Halloween How it all Started
Halloween has arrived, and like every year both the Maremma and other parts of Italy and the world are preparing to celebrate the most fearful night of the year. On the origins of the holiday, the debate is still open, but most scholars converge on the hypothesis that Halloween is the son of the Celtic Samhain festival.
The transition from summer to winter and from old to new year was celebrated with long celebrations. In that period of the year, in fact, the fruits of the earth were insured, the livestock was in a good state of health and the stocks for the winter had been prepared. The community, therefore, could rest and thank the gods.
This happened with the feast of Samhain, with which the arrival of the cold season and its dangers was exorcised, trying to grab the benevolence of the deities with propitiatory rites.
The Celtic tradition wanted that the eve of each new year, the Samhain, called to itself all the spirits of the dead so that, in the night between October 31 and November 1, the forces of the spirits could join the world of the living. Therefore, the Celts organized gatherings in the woods and on the hills, lit fires, the so-called “sacred fire”, and immolated animals to the gods.
Dressed in grotesque masks, the Celts then returned to the village, lighting themselves with lanterns made of carved onions, inside which were placed the embers of the “sacred fire”. After the ritual of the Samhain, the Celts continued to celebrate for three days disguising themselves with the skins of the animals killed to frighten the spirits.
Subsequently, in Ireland it spread the custom of lighting torches and torches outside the doors and leaving food and milk for the souls of the dead who would visit their families. In this way, it was thought, they would have diverted them from the desire to hurt the living.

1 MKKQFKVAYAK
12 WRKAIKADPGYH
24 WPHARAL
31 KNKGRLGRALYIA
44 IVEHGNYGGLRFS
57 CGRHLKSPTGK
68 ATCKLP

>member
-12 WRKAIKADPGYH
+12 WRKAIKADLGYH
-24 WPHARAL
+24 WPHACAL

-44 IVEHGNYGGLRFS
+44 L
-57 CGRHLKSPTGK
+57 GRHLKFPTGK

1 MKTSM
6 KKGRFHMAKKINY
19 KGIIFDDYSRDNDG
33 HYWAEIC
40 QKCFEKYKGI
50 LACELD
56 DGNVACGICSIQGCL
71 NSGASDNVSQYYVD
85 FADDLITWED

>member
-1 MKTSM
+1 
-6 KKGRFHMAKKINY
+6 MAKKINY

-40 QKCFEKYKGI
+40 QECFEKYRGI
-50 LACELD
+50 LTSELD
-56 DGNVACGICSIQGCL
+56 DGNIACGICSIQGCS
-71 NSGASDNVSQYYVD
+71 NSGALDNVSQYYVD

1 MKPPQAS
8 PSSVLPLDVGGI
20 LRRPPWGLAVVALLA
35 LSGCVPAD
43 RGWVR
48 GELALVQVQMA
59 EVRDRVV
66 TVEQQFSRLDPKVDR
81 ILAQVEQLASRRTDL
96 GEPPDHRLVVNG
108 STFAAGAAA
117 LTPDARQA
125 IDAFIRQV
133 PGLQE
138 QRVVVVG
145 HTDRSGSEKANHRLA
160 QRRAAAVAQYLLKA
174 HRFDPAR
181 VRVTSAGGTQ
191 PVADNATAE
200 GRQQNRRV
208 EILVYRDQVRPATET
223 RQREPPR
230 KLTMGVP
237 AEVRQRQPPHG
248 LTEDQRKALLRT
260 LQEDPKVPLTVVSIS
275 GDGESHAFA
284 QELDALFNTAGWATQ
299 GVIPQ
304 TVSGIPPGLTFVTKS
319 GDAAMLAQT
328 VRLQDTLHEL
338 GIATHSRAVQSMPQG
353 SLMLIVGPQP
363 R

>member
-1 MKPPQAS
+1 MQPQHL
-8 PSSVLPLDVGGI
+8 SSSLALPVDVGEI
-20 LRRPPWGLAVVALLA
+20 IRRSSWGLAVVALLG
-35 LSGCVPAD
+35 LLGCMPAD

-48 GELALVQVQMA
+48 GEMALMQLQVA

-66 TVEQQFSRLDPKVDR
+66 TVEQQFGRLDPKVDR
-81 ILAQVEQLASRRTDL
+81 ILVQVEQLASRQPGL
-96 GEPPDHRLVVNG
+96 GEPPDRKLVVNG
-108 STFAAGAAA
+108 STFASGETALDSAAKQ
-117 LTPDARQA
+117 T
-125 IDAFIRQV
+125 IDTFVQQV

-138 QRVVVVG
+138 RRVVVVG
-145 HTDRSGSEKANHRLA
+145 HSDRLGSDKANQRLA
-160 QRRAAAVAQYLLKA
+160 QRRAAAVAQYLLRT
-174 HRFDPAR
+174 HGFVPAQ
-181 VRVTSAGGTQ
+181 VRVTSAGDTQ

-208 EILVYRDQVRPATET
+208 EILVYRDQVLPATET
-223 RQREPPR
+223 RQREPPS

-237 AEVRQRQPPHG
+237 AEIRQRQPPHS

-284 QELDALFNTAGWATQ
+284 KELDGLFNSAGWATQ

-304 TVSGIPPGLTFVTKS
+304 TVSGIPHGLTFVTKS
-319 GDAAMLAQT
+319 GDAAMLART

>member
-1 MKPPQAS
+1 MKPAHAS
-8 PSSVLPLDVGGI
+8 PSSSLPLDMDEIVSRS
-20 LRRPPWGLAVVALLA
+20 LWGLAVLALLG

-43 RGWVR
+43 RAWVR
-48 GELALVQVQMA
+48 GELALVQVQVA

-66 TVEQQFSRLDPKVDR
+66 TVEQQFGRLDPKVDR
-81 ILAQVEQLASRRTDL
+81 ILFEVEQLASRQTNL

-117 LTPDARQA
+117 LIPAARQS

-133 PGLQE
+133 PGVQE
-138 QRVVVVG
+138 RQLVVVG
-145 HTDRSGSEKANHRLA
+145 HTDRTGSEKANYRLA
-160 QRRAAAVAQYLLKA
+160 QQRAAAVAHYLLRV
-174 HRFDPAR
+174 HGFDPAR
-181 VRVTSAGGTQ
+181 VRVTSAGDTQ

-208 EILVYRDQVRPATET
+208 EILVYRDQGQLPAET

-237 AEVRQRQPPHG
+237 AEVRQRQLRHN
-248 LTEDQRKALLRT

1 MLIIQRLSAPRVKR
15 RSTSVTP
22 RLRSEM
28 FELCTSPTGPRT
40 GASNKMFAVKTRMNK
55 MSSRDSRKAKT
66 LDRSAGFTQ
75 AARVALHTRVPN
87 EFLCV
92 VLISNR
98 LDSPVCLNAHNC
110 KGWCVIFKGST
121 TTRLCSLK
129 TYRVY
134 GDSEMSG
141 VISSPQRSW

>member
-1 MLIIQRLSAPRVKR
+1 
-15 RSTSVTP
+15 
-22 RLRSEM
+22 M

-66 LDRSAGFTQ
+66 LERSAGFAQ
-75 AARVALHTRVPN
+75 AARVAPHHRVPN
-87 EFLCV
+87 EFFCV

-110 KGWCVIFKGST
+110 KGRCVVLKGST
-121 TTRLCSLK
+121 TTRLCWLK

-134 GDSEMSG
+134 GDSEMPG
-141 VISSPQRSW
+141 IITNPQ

Around the middle of the 19th century, a terrible famine struck Ireland, so many people decided to leave the island and move to the United States. Here they created an important community where their traditions and customs were kept alive. Among these, Halloween. Soon, therefore, the custom spread among the American people.
Losing its ritualistic meanings, Halloween has become one of the most important festivals in the United States and an opportunity to have fun that, slowly, has been around the world.
The custom of combining objects and symbols on Halloween has changed over time. For example, the custom of carving the pumpkin, emptying it inside and creating eyes and mouth to give it a frightening expression, is a more modern reinterpretation of the ancient Irish tradition of engraving turnips to make lanterns with which to remember the souls trapped in Purgatory.
Immigrants in North America used the native pumpkin, which was available in large quantities and was larger, thus facilitating the work of carving.
The first episode of pumpkin carving of which there is evidence dates back to 1837, but initially it was associated with the time of harvest in general. It was specifically associated with Halloween only in the second half of the twentieth century.
The symbolism of Halloween has different origins and derives from different sources such as national costumes, gothic and horror literary works, novels like Frankenstein, Dracula and The Strange Case of Dr. Jekyll and Mr. Hyde, and classic horror films, such as Frankenstein , The mummy, The exorcist and Shining.
Among the earliest works concerning Halloween are those of the Scottish poet John Mayne, who in 1780 noted both the Halloween jokes in What fearfu ‘pranks ensue !, and how much of the supernatural he was associated with that night in Bogies (Ghosts). These works influenced the writer Robert Burns’ Halloween poem (1786).
Halloween – Controversy
Pagan festival whose name derives from the ancient Irish (translated: ‘end of summer’), it was celebrated on 31 October, which for the Celts coincided with the end of the year as well as with the end of the hot season and the beginning of the cold one.
Finally, the custom of children to go masked from house to house asking for sweets and candies with the question “Trick or treat?” Dates back to the late Middle Ages, when the poor went from door to door begging for food and prayers for their dead in All Saints Day (November 1). Even William Shakespeare mentioned this practice in his comedy The Two Gentlemen of Verona (1593), when a character is accused of “complaining like a beggar in Hallowmas (Halloween)
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